Multiple bytes can be created as a bytes object or as a byte array with the method writeBytesToReg() method.
configQMC() sends the configuration data to the QMC5883L. The value for the register Period=0x0B is set to 1 by the manufacturer without further explanation.
Successive registers of the QMC5883L are processed in one go by the method readNbytesFromReg(), which is passed the number n of bytes to be read in addition to the start register.
The DRDY bit in the status register signals with a 1 that new data is present. We read the status register and convert the bytes object into an integer value by indexing the bytes sequence with 0. We mask the DRDY bit as well as the OVL bit, which we also move to the 0 position. The 1 or 0 in drdy and ovl can be used as True or False can be interpreted. Only if DRDY is True and no overflow is reported (which certainly does not occur due to the earth's magnetic field alone), new values can be fetched.
This is done by readAxes(). We wait until dataReady() True and then read all 6 bytes from register 0x00. This is how the data sheet prescribes it. The byte sequence in axes represents the signed 16-bit values of the three axes in little-endian notation. This means that the least significant byte is sent before the most significant byte. The method unpack() gets this information from the "<" character in the format string. The three "h "s tell us that these are signed 16-bit values. The method returns a tuple, which we immediately unpack further and pass to the variables x, y and z for the return.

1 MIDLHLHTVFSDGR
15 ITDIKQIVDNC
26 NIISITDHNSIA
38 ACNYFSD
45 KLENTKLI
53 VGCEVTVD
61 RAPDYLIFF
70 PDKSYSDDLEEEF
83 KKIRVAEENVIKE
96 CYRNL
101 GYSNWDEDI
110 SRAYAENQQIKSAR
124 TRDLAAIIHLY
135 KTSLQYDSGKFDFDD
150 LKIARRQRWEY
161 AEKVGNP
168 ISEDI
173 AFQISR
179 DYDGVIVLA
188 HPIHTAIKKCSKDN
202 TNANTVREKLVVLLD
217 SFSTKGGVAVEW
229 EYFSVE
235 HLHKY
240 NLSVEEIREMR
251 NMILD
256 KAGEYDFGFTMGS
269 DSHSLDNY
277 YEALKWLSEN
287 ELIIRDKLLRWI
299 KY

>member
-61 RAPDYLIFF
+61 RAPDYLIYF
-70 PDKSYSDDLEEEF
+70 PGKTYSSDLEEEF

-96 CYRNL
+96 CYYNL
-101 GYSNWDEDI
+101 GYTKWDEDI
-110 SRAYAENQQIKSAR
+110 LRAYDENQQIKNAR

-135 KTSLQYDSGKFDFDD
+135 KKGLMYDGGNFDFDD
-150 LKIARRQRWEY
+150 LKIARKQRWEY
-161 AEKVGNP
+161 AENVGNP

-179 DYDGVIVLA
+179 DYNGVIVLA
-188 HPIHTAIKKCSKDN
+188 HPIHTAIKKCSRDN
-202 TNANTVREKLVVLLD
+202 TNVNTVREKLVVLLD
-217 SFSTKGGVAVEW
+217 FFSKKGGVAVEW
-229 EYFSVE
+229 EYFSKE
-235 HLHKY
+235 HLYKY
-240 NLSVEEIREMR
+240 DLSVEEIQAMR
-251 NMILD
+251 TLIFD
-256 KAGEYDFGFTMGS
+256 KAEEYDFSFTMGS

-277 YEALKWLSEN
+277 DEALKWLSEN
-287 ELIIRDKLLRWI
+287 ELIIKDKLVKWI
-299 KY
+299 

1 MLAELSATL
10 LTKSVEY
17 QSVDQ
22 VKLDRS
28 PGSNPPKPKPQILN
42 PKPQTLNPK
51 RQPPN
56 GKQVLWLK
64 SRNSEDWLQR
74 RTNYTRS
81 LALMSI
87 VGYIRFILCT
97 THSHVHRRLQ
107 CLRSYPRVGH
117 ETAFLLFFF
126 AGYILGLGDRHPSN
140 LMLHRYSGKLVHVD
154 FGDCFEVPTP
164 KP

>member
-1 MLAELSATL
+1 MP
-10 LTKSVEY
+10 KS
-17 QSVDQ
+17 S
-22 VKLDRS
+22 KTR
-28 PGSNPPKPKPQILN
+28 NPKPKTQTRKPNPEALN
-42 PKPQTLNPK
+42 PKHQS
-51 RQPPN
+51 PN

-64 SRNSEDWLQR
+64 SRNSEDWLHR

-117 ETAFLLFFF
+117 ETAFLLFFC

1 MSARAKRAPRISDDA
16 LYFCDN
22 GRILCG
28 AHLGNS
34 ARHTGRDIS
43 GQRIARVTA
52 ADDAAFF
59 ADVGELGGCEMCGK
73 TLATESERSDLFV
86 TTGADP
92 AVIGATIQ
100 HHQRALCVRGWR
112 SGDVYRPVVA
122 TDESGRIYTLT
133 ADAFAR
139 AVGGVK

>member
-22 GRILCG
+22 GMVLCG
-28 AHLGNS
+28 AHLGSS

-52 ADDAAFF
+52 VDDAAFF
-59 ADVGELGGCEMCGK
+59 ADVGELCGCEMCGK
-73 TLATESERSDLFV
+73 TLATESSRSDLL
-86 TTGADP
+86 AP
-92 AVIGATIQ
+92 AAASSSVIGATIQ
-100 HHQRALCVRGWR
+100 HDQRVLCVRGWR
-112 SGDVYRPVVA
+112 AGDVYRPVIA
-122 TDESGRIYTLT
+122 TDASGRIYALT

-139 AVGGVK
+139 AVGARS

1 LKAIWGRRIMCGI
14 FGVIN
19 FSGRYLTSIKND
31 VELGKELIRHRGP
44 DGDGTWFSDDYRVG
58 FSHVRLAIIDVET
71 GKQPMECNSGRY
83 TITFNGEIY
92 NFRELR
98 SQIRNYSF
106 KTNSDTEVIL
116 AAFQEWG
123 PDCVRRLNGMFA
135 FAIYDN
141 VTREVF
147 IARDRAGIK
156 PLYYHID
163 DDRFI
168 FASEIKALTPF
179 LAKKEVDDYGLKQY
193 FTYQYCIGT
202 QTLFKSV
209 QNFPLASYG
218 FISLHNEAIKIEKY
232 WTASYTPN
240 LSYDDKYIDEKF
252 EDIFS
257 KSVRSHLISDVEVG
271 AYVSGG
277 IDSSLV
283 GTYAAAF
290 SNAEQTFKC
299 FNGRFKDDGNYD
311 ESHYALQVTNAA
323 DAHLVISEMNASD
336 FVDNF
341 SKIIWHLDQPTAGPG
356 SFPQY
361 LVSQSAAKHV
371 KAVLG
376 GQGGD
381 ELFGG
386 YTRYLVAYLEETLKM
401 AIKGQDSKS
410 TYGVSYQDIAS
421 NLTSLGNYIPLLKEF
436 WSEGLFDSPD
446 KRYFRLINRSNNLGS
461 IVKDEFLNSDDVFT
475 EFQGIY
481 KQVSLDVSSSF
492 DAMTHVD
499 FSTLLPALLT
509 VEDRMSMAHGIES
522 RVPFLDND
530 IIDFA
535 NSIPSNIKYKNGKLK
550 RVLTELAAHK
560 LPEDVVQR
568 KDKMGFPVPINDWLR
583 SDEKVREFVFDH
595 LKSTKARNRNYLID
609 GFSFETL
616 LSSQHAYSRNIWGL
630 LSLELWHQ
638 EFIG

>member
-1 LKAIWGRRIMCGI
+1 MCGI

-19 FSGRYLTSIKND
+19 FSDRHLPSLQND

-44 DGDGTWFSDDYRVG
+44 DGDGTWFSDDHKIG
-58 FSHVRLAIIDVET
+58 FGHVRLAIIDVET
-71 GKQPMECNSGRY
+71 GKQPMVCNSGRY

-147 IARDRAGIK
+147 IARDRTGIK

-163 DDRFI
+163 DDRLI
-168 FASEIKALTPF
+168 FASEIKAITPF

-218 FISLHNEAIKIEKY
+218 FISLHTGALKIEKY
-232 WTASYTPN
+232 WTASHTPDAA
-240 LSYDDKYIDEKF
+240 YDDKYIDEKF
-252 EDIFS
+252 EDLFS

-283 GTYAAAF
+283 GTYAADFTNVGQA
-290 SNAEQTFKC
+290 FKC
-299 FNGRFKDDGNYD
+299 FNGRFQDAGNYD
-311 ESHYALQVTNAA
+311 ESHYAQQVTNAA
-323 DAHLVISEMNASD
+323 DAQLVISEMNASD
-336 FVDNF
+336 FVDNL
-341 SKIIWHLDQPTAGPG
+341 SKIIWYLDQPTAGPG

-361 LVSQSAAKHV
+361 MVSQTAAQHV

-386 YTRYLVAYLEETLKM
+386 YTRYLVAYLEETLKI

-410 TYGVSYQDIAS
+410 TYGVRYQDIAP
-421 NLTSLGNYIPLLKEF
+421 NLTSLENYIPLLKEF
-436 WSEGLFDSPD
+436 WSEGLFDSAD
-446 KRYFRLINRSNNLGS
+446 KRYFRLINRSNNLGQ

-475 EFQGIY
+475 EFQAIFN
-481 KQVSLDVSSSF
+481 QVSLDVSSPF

With the help of the calibration values, and the value in ReferenceLevel (=1000) we normalize the read-in values in x- and y-direction to the range -1000 to +1000 with mean value 0. For this we calculate the distance of the measured values of the arithmetic mean of the calibration. Then we scale to the reference level and round to a whole number.
The oversampling of the QMC5883L calms the readings and reduces noise, but it didn't make me happy. Therefore the method axesAverage() provides further calming. For n=100 the measured values only fluctuate by +/-1 degree.
With the values that axesAverage() I let calculate the bearing angle. Special cases near the axis are decoded separately. atan2() takes the axis values and returns the angle in radians. degrees converts to degrees.
The method calibrate() continuously records the flux density in x- and y-direction during 20 seconds measuring time. During this time the setup must be rotated, preferably several times, in horizontal alignment around the z-axis by at least 360° and not too fast. The rotation determines the minimum and maximum measured value for each axis. From this I calculate the mean values and their deviation to the boundary values. I write the four results as strings into the file config.txt. For immediate control, the values are also output in the terminal. With commercial products it is said in the manual, one should move the compass horizontally in the form of an 8 for calibration. The sense of this exercise is that it is also rotated twice by 360 degrees.